A New Hope…

Temple 10 with ATIK 414ex
The American Association of Variable Stars Observers has been having a Saturday series (2020) of online events highlighting each observing section. Last week was the section highlighting short pulsating stars. Some of the stars change brightness significantly over the course of an hour or two! Instant result, no patience needed! The techniques used to capture a light curve of these stars is very helpful to me in my Central Stars of Planetary Nebula project.
We had clear skies at dusk so opened Temple 10 (AR102 refractor). I put in my old Celestron apochromatic 2x Barlow and got it focused. Just when I finished the alignment the clouds came over and lightning on the horizon said it was time to close. Two hours later it was clear as a bell, but I digress.
In using a 2.5X Barlow earlier I had obtained a decent image of M 57 with this 4″ telescope by stacking 60 or so 9 second images in v. This was also with an almost full moon. If I use a 2X Barlow instead of the 2.5X it should still give good enough resolution to have an acceptable signal to noise ratio with a shorter integration time but still provide a cadence that will work.
AR102 Refractor
Orion Sirius mount
Johnson-Cousins V filter
2.5X Barlow       

ZZ Ceti (DAV class) stars include the central stars of PN. Also called PNN stars. Part of the problem in studying these stars is the nomenclature. There are numerous names for these objects, but this class was not finalized until a few years ago.  So, when you tried to find articles on Planetary Nebula Central Stars all you got were thousands of descriptions of the nebula itself or articles on white or red dwarf stars. Having a real classification makes the process of research much easier. Up until the 1980’s it was thought that they weren’t variable at all.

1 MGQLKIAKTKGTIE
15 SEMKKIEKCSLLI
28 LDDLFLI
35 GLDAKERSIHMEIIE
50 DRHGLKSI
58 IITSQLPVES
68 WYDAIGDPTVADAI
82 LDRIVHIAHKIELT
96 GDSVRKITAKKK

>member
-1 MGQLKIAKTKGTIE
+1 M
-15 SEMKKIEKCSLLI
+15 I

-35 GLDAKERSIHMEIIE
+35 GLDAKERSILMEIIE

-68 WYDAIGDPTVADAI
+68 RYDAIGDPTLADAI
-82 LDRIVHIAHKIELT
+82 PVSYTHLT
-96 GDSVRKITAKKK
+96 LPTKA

The biggest issue in trying to image these stars is the needed cadence. The hotter the star the faster the pulsation, so it is thought. In looking at light curves for 50 pulsating white dwarfs several years ago, there was an apparent temperature to pulsation connection. Hotter is faster. So, using an AAVSO 11″ telescope (2010) to record the PNN in M 57 there was some small evidence of a sinusoidal Light Curve. However, with a 30 second integration time, then a 30 second upload time, the light curve was not complete. Since ZZ Ceti stars in the 20k-30k degrees Kelvin, have a period of 2 minutes to an hour, you will obviously need to shoot in seconds to get a light curve of a star that is 125k+-5k degrees Kelvin if there really is a connection.

The ATIK 414 camera is much more sensitive (about 10%) and has an upload speed of slightly less than 2 seconds. So instead of 60 seconds I will image for a total of 13 seconds with a 2 second upload. This gives a cadence of 4 images per minute. Hopefully, this will capture a true light curve. However, 4″ aperture may not be enough to get a good signal to noise ratio.

If this is not enough aperture, then will try it again with the 11″ after it is rebuilt. I had an hour run from a 24″ telescope at the University of Wyoming but the software (multiple) that I was using refused to read the images. My HDD crashed and took those images with it!  So much of Citizen Science type research is trial and error with techniques. It has taken years to get to this place in my research, but it is what I find “fun.”